There are many ways by which the brakes can be cooled if they get too hot. Some airplanes are equipped with brake fans which can be switched on by the pilots. This system blows air over hot brakes, cooling them in the process. There are also portable cooling fans that can be hooked up to the wheels to cool the brakes.

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An internal brake cooling fan of an Airbus aircraft. Picture: Safran .

The pilot flying technique also plays a major role. Too many brake applications during taxi could lead to overheated brakes. Consequently, pilots should try to minimize brake usage as much as possible. Also, the use of reverse thrust can help to keep the brakes cool as it minimizes the requirement for heavy wheel braking. It is also recommended to go for a longer rollout when landing on a long runway. This will cause the aircraft to use more runway but in effect reduce the brake usage.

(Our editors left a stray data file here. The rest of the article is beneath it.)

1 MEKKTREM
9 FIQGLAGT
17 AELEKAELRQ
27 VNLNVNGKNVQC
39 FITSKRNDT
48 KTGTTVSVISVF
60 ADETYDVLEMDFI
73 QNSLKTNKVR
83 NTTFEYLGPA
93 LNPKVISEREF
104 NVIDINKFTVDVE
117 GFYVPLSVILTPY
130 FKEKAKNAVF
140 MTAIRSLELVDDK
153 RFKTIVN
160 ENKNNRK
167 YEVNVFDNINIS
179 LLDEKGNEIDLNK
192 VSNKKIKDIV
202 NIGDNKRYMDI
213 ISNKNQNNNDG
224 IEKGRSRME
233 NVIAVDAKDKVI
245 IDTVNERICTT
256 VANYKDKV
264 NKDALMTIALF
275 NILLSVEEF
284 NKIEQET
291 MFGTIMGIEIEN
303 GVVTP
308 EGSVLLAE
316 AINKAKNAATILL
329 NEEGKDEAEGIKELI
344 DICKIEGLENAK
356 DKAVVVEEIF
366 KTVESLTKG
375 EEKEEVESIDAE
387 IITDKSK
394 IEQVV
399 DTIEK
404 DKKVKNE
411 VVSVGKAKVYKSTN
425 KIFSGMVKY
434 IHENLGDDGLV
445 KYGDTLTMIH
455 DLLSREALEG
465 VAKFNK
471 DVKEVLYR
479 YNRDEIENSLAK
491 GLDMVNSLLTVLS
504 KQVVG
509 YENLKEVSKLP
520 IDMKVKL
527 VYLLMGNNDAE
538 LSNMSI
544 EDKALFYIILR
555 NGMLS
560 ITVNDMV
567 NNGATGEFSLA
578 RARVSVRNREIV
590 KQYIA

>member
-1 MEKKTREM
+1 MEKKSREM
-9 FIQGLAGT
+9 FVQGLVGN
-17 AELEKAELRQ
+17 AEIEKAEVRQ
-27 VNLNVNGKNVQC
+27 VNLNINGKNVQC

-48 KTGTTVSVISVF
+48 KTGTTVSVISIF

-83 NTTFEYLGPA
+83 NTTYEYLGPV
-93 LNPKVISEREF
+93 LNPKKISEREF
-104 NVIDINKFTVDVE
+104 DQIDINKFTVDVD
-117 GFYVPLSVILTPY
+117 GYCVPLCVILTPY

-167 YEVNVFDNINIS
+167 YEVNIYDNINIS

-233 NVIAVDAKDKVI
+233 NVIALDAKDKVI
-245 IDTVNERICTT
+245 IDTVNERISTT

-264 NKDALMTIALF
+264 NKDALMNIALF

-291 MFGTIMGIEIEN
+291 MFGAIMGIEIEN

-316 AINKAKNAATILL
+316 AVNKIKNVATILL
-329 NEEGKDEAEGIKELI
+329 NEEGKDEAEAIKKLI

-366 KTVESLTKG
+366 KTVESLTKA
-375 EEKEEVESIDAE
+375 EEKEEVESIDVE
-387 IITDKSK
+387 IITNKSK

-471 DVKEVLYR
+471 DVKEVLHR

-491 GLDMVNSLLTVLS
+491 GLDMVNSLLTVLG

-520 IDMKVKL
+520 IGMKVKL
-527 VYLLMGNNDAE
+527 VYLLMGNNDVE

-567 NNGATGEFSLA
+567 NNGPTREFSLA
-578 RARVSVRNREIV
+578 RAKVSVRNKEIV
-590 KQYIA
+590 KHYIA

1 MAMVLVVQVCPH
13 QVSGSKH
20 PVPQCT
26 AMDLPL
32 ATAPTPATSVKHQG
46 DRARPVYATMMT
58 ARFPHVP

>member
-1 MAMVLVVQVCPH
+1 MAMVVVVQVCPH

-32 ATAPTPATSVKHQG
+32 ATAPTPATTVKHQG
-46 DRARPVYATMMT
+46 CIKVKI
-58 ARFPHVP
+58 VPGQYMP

When it comes to carbon brake wear, the science is a little complex. The carbon brakes tend to wear less when the temperatures are significantly lower or when the temperatures are significantly higher. They wear more in mid-temperatures. Below is a graph produced by Airbus, which is plotted with brake wear against the temperature. It shows the brake wear trend of three brake manufacturers. Messier-Bugatti, Honeywell-ALS, and BF Goodrich. As can be seen in the graph, all brakes have a peak wear rate at middle temperatures.